Alastair Aitken
Alastair Aitken
Alastair Aitken's
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John Disley (20/11/28 to 9/2/16)

John Disley CBE was born in Corris Wales, was educated at Oswestry Boys School and Loughborough Colleges before becoming a teacher.
Maybe, in recent years he will be remembered more, for helping his Ranelagh Harrier & friend, Chris Brasher, put the first London Marathon on, to be run into the heart of the City in 1981.
For me it was more watching John Disley, so often, at the Old White City stadium in the 1950’s. He was 8 times Inter-Counties Champion.
It was also In the 1950’s, his charming wife, Sylvia Cheesman, achieved an Olympic bronze medal in Helsinki in the 4x100 relay and was a former UK record holder over 200m (24.5).
It was Disley’s impressive build and winning smile, which could be seen, as he hurdled the jumps. That certainly caught the imagination of the crowds that flocked to the White City Stadium.
Even though he was a top class steeplechaser, he also set a Welsh Mile record, all those years ago in June 1958 with a time of 4min 05.4 on cinders. In actual fact he set 18 Welsh records and was the BBC Wales Sports Personality of the year in 1955.

Regarding his two most noteworthy Olympic Games he ran in. The first one was when he came 3rd in the 1952 Olympic 3000 steeplechase in Helsinki, Finland. (First 6:- 1 Horace Ashenfelter (USA)  8:45.4; 2 Vladimir Kazantsev (Russia) 8:51.6; 3 John Disley (GBR) 8:51.8; 4 Olavi Rinteenpaa (Finland) 8:55.2; 5 Kurt Soderberg (Sweden) 8:55.6; 6 Gunther Hasselmann (Germany) 8:55.8.
He pointed out to me “The name you missed out was Helmut Guide (Germany 8th in 9:01.4). I don’t think anybody had recognised Vladimir Kazantsev’ World record’ because there was a suspect water jump. I thought Guide had the best chance of winning and I thought well, I’ll hang on to this man, watch what he does because he has got far more experience than I have and, we will fight it out together over the last couple of laps. But I did not know Guide had just had flu, was nowhere right from the start, so I was nowhere with him. It was only when Geoff Dyson came down, out of the stand with John Savidge, to help him shout out with two laps to go. They sort of jogged me into consciousness then I ran hard as I could for the rest of the race. I think if it had been another 10 yards further I would have finished second, and if I had woken up earlier, I might have challenged Ashenfelter, doing 8:45.4, which I think was the best of all time at that stage. I had not even broken 9 minutes at that stage of my life. It is worth remembering that John set a UK record of 8:44.2 in 1955. Then in 1956 was his second best position for him, in an Olympic Final when, amazingly the whole British team made the Final in Melbourne, Australia; Chris Brasher, Eric Shirley and John Disley. One must remember in those days the 3000 steeplechase was a difficult event to do, as John pointed out, concerning the water jump.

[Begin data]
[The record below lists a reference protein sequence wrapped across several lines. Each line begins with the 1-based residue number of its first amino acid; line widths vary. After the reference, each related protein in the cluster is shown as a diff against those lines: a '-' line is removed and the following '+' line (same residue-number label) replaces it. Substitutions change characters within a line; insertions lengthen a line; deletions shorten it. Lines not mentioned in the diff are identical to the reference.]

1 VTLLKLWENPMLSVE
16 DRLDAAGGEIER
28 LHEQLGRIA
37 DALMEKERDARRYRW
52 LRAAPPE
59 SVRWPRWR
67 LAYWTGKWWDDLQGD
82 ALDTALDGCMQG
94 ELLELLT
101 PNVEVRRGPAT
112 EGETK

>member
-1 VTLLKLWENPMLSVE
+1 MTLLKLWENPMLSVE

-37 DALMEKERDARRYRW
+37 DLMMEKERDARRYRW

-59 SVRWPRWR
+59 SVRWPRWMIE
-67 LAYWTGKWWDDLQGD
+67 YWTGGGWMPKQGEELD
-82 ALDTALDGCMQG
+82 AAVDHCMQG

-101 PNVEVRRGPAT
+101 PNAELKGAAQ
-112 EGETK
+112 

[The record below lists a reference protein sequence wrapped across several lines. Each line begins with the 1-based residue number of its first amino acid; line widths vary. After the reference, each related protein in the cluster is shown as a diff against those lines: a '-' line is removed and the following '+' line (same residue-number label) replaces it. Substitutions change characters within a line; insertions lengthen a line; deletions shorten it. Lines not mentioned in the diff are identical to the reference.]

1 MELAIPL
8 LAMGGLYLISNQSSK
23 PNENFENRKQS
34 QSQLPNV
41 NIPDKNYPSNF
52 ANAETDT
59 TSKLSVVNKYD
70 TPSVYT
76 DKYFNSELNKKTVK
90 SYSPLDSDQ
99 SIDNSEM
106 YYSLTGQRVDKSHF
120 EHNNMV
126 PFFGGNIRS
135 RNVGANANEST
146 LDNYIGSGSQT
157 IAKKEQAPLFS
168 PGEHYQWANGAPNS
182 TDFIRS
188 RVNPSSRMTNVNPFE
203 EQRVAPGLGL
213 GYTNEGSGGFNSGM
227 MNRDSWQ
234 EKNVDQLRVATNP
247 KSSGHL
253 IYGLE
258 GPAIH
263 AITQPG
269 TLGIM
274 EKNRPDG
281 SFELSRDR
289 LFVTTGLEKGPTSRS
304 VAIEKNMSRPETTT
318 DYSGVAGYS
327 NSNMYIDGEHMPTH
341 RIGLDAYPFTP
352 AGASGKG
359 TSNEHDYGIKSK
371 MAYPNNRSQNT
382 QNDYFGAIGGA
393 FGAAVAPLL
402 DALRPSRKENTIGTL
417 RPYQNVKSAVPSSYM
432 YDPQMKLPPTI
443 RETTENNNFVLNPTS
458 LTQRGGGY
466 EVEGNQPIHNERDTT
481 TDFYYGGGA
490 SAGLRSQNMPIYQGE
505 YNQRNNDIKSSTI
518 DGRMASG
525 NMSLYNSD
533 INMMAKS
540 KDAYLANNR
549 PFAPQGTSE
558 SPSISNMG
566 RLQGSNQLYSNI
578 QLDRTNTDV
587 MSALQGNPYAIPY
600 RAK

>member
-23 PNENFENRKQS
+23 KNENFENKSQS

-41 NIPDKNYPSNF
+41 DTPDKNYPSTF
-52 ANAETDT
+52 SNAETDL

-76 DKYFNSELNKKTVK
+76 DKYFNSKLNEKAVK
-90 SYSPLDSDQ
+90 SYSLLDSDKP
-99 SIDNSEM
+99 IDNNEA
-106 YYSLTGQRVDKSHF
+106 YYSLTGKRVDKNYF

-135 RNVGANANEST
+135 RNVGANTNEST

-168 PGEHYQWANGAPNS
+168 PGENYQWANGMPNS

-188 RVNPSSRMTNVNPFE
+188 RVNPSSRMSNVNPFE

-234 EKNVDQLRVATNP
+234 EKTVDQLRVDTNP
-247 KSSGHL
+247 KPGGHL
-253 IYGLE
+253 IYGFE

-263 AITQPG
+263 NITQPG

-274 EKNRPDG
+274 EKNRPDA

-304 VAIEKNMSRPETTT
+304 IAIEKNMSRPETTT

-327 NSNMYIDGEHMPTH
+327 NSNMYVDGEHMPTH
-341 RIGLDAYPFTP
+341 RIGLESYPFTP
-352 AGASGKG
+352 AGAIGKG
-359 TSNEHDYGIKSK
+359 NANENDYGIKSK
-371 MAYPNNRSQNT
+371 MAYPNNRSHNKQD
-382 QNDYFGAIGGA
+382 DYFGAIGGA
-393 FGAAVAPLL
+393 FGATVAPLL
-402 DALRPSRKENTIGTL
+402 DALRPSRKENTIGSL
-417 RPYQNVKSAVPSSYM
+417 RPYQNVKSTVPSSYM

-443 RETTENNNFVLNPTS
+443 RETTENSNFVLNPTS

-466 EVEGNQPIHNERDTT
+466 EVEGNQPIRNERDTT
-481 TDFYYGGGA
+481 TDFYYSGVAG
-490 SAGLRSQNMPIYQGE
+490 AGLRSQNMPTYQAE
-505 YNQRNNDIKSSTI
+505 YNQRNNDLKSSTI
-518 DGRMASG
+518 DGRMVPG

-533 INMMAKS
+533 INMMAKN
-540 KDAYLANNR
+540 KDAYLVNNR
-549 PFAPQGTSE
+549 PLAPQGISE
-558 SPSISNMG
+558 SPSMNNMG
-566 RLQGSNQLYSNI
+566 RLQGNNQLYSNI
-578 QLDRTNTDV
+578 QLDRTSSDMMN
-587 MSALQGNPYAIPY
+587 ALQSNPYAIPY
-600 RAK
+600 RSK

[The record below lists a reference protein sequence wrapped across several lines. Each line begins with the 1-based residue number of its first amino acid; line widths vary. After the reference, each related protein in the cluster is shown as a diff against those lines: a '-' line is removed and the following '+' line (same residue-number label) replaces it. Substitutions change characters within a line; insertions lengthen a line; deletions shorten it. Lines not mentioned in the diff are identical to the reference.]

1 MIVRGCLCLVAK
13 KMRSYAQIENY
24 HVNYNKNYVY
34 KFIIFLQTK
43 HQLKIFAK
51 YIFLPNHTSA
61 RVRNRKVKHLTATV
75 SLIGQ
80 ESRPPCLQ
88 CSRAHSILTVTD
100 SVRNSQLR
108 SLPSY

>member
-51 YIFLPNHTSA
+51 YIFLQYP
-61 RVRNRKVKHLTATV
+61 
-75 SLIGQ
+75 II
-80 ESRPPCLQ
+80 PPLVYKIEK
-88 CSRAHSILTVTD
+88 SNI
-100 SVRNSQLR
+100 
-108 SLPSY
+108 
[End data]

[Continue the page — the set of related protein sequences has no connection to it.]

“At the White City there was a hedge and in the middle a rail which you felt for, and if you were lucky and hit the rail you landed in the water jump which had a concrete slope; there were lumps of sod put there in the race which looked great when you examined it, but the first time everyone ran through, they smashed through the sods, as everybody lands more or less in the same place. You were falling a foot further down when jumping, and you had a grass run up at the White City. It would be a second and half to two seconds slower a lap than if you did it these days on tartan.”

Back to the Olympic final in Melbourne and, the times of the first six of the 10 finalists 1 Chris Brasher (GBR) 8:41.2; 2 Sandor Rozsnyoi (Hungary) 8:43.6; 3 Ernst Larsen (Norway) 8:44.0; 4 Heinz Laufer (Germany FRG) 8:44.4; 5 Semyon Rzhishchin (Russia, URS) 8:44.6; 6 John Disley (GBR) 8:44.6.

“I had virus pneumonia six weeks before and Chris Brasher only beat me twice in something like 50 races we had together. I was just not fit actually. I was quite lucky to get to the final. Even if I had won in Melbourne, which would have been nice to do, at the back of my mind—and it could be at the back of Chris Brashers’ mind too-is that the best steeplechaser in the World at that particular time was the Hungarian Roznyoi”

I talked to John Disley, at length in 1979 and, realised, in his 50’s he found life exciting and, liked to present himself with  ‘Challenges’ as he said  “Life for me is all about Challenges”

Looking back how true that was, as he was a successful mountaineer, setting a record for the ‘Three Peaks’ in Snowdonia; He was one of the pioneers for Orienteering in the UK, something he loved doing.
It was in 1979 he came fourth in the National Over 50’ Veterans cross country Championship at Parliament Hill. He was Vice Chairman of the UK Sports Council in 1974 to 1982 and one should not forget the likeable man was the first British runner to break 9 minutes for a steeplechase.

Alastair Aitken

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